The changes to the rules in Major League Baseball this season have been controversial to say the least. As you likely know by now, today MLB took action on the most egregious of the problematic rules by revising their position on the so-called transfer rule, effective immediately.
Like it or not (and I don’t), MLB’s position on manager’s challenges, however, remains as is—at least for now.
After play completed yesterday there had been 100 total manager challenges so far this season. A good time, I decided, to have an RSNStats look at how the challenges have gone.
Knowing when to challenge
It’s easy to say managers should know when to challenge. And, in fact, some of the most comical parts of the season have been watching managers kill time with the umpires while they look for the high-sign from the dugout where, behind the scenes, club staff are reviewing TV video replays. Unfortunately, having conclusive evidence that it’s time to challenge hasn’t always worked out the way you’d expect. A good reason, in my view, that the challenge, at least as it’s done today, will never be considered a legitimate part of the game. Anyhow, on to the stats…
Of the 100 manager challenges to date, 48 of them have been successful for the managers that raised them.
The Cubs’ skipper, Rick Renteria, and the Rays’ Joe Maddon have raised the most challenges so far this season (7). Renteria has been successful 4 times, Maddon 3 times. Matt Matheny of the Cardinals is only manager yet to raise a challenge so far this season.
Six managers, including Red Sox skipper John Farrell, have never been successful in a challenge. Farrell is 0-for-3 so far this season. Others unsuccessful with challenges so far this season are : Blue Jays’ John Gibbons, Dodgers Don Mattingly, Athletics Bob Melvin, White Sox Robin Ventura, and Nationals Matt Williams. Gibbons and Melvin have the most challenges without a successful outcome (4).
Casual fans (and significant others of avid ones like us) tend to remind us it’s so early in the season that it’s hardly worth fretting about our team’s performance here in mid-April. And to some extent, they’re right. Teams go through hot and cold streaks throughout the year and every game counts equally. Still, in the hotly contested American League East, where literally every team is a viable contender, wins matter and losses hurt in the overall March to October.
With an off-day after the club’s first 13 games of the season, I thought we could take a look at we’ve seen from our 2014 Boston Red Sox. What can we learn little more than 8% of the way through the season?
No way around it, a weak start
Even casual fans can’t be impressed with the Red Sox win percentage at this early point in the season. Boston’s 5-8 record is only marginally better than the 4-7 record held by the Royals, the team with the lowest win percentage in the American League. The Cubs, Reds, and Diamondbacks are the only MLB clubs off to a worse start.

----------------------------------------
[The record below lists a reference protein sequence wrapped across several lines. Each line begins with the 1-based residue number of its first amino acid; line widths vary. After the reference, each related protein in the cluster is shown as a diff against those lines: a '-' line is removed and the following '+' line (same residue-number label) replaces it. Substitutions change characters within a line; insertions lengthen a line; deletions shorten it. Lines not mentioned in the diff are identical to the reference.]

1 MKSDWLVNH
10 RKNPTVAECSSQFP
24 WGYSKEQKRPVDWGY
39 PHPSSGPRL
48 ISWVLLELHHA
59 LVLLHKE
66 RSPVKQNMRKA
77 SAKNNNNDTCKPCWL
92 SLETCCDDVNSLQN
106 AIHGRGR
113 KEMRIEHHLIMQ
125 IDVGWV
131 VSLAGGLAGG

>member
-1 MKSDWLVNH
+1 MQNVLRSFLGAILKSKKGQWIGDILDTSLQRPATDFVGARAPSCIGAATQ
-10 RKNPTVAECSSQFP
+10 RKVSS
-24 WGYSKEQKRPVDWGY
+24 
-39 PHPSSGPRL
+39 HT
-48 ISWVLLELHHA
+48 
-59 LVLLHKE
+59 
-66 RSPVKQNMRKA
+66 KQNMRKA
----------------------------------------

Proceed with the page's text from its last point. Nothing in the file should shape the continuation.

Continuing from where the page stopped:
Still, we probably can’t take away much from what we’ve seen so far given the early injuries (Breslow, Middlebrooks, Pedroia, Uehara, Victorino) that have kept a consistent Red Sox lineup from appearing on the field.
The Red Sox have used the MLB average of 27 batters over their first 13 games. The Dodgers have used the most (31), the Brewers the least (24). BOS has fielded 26 players (one off the MLB average of 27). The Dodgers have used the most (29), the Brewers the least (24). 13 Red Sox pitchers have made appearances, which is the MLB average. The Dodgers and Indians have used the most (15), the Brewers have used the least (11). [Read more…]
ESPN connects new Red Sox pitcher (and Massachusetts native) Chris Capuano to the club’s other intellectual reliever, Craig Breslow. Breslow, as has been reported ad infinitum, is a graduate of Yale with a major in biochemistry and biophysics. Capuano got his economics degree from Duke University, where held a 3.86 GPA. That’s where Capuano met his wife, Sarah, who also grew up in the Bay State. Not surprising, then, that Capuano favored the World Champs over calls from the Orioles and Mariners when his team of last year, the Dodgers, didn’t exercise his option.
More from the news and blogs on the Capuano signing:
- The Boston Globe on the impact of the Red Sox’ 1986 World Series on an 8-year old Capuano.
- You can get to know Capuano a little better in this video interview with NESN’s Tom Caron.
- MassLive.com covers Capuano’s two Tommy John surgeries and how those have impacted his performance.
- BoSox Injection posits that Capuano and the Red Sox signings of Edward Mujica and Burke Badenhop this off-season signals a changing club philosophy.
- CBS Boston’s Dan Roche has a little background on Capuano, including the tidbit that Fenway is the only park he hasn’t pitched in as a big leaguer.